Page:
Sjogren’s is one of the more common autoimmune diseases in the U.S., and 90 percent of sufferers are women. With autoimmune diseases, the immune system attacks cells, tissues and organs of the body.
How is Sjogren’s diagnosed?
There are two types of Sjogren’s, primary and secondary. Venus Williams has primary Sjogren’s, the focus of this article. Secondary is caused by other autoimmune diseases.
Physicians diagnose primary Sjogren’s by its symptoms and blood tests that show two particular autoantibodies – anti-Ro/SS-A and anti-La/SS-B – in the blood. However, these autoantibodies are also found in Lupus and rheumatoid arthritis. In addition, clinicians perform eye and dental tests.
This is a diagnosis of exclusion, so it’s important to rule out Lupus and other autoimmune diseases before providing a Sjogren’s diagnosis.
Unfortunately, there are no known cures, so treatment involves management of symptoms as they occur. NSAIDs, such as ibuprofen and aspirin, can be used to manage inflammation. Corticosteroids can also be employed to manage disease flares, but should only be used for a short time, because of their significant side effects.
The two most common symptoms are dry eyes and dry mouth. These can be treated systemically (with oral medication), topically and/or with lifestyle adjustments. Humidity may help with dry eyes, and drinking plenty of water may help with dry mouth.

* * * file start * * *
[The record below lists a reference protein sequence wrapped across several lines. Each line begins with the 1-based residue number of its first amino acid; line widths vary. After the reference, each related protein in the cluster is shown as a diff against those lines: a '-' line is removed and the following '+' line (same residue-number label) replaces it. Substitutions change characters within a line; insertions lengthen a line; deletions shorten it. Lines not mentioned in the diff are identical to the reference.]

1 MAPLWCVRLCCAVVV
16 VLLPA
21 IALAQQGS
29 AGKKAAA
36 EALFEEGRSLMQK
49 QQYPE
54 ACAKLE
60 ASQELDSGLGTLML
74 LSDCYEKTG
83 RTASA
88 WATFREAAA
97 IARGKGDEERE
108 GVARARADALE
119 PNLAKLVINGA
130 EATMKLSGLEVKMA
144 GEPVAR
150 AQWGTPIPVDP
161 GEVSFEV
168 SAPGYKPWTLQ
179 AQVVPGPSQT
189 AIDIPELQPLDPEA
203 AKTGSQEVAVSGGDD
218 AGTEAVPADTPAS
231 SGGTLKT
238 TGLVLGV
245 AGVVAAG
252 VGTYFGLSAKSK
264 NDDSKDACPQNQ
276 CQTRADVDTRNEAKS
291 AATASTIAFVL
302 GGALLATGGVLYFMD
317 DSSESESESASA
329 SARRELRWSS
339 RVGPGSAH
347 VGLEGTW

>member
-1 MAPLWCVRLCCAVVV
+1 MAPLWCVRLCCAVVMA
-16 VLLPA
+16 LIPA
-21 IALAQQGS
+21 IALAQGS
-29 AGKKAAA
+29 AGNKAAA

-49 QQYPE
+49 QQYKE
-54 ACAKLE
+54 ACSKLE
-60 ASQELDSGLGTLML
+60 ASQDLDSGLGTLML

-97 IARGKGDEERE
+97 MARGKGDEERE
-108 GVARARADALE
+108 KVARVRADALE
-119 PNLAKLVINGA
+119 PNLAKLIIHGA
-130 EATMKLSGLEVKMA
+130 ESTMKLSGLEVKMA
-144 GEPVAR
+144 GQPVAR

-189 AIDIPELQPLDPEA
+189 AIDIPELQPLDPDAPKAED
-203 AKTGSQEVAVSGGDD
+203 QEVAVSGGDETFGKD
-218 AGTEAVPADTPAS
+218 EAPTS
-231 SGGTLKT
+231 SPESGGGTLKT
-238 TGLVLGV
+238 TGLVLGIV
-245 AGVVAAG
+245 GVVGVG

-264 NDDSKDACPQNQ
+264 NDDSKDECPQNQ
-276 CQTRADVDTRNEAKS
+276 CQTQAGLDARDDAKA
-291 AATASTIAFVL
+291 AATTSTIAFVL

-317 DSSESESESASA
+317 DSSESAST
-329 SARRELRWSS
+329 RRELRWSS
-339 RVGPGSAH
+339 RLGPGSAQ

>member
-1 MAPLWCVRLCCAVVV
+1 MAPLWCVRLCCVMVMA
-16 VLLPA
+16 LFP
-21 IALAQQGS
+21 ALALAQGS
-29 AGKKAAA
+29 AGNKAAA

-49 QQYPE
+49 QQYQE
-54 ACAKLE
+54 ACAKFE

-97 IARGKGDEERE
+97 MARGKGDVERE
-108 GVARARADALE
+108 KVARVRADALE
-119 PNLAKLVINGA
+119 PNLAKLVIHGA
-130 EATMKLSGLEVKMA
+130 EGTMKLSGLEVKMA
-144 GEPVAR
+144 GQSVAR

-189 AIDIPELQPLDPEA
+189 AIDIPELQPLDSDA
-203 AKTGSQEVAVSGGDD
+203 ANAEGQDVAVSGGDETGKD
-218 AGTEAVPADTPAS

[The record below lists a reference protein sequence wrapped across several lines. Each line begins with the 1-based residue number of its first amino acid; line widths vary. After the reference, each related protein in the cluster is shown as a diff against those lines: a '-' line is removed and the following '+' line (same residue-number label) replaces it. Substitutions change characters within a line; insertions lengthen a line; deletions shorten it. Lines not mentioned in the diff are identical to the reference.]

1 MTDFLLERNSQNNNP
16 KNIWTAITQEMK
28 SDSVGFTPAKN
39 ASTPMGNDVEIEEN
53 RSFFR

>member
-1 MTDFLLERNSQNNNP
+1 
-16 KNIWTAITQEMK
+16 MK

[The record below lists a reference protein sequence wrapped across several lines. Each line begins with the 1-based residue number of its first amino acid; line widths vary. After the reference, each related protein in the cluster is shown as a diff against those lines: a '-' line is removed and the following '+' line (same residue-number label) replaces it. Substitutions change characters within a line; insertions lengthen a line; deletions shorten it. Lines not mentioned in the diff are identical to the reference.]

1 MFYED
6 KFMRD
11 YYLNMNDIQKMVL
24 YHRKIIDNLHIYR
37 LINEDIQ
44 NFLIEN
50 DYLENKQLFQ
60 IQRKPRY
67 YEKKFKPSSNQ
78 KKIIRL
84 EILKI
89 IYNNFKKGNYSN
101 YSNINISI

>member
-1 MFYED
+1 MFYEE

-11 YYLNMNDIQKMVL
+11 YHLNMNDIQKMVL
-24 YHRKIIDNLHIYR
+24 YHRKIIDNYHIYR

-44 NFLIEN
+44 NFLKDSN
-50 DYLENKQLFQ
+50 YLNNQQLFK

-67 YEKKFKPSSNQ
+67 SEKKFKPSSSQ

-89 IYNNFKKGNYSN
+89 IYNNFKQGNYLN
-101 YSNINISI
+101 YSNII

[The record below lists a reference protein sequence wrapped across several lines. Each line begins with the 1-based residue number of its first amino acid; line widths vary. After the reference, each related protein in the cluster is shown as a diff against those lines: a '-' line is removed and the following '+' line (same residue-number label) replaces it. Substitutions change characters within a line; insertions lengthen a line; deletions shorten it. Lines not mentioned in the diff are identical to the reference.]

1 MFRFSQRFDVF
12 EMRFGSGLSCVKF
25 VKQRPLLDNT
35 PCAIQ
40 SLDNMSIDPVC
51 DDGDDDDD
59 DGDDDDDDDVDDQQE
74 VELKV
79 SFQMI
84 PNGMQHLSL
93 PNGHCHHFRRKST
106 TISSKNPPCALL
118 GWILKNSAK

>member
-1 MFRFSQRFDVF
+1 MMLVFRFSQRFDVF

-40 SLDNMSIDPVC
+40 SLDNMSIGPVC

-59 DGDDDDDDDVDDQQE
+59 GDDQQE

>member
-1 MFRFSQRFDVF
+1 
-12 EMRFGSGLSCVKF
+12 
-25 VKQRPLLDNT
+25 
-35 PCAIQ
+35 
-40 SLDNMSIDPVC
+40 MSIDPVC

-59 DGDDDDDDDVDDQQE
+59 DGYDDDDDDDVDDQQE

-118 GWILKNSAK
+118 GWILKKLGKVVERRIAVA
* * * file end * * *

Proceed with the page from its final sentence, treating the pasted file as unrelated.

Dry eyes result from a deficiency in tear production. Therefore, this symptom can be treated with artificial tears or lubricants, in consultation with an ophthalmologist. If this doesn’t work, then punctual occlusions, an uncomplicated procedure that prevents the loss of tears, can be done by an ophthalmologist. Ocular (topical) 0.05 percent cyclosporine may be beneficial for moderate to severe dry eye.
Dry mouth needs to be treated to avoid increased cavities that occur without saliva. An effective treatment to increase salivary flow may be as simple as sucking on dried fruit, such as nectarines or peaches. A trial with 100 patients found that Maltose lozenges, which contain malic acid found in apples and pears, three times a day may increase salivary secretions. Participants experienced an improvement in both the dry mouth and dry eye symptoms. Eating these fruits directly might be beneficial as well.
An oral medication that has shown statistically significant result in trials is pilocarpine. This drug appears to stimulate the aqueous secretions that are beneficial for both dry mouth and eyes. The limiting factor for this drug is the side effects, which include sweating, abdominal pain, flushing and increased urination.
Immunosuppressive drugs, like hydroxychloroquine, address the underlying immune function issues. However, there are significant side effects of suppressing the immune system, including opportunistic infections.
Unfortunately, many supplements have shown mixed results. However, N-acetyl cysteine (NAC) in a very small randomized clinical trial showed improvement in eye symptoms with a dose of 200 mg three times a day. Another small randomized clinical trial showed that LongoVital, a combination of herbal-based tablets with vitamins, significantly increased saliva production and anti-inflammatory effects.
Vitamin D deficiency is seen commonly in Sjogren’s and other autoimmune diseases, so raising Vitamin D levels may have immunomodulatory effects, reducing inflammation.
Autoimmune diseases such as Sjogren’s tend to cluster and run in families. Diagnosis and treatment involve a multidisciplinary approach, including a primary care physician, rheumatologist and ophthalmologist.
The Sjogren’s Syndrome Foundation appears to be a valuable resource and support network for those who suffer from this disease.
This disease has robbed many of their quality of life. Don’t hesitate to seek treatment if you have similar symptoms.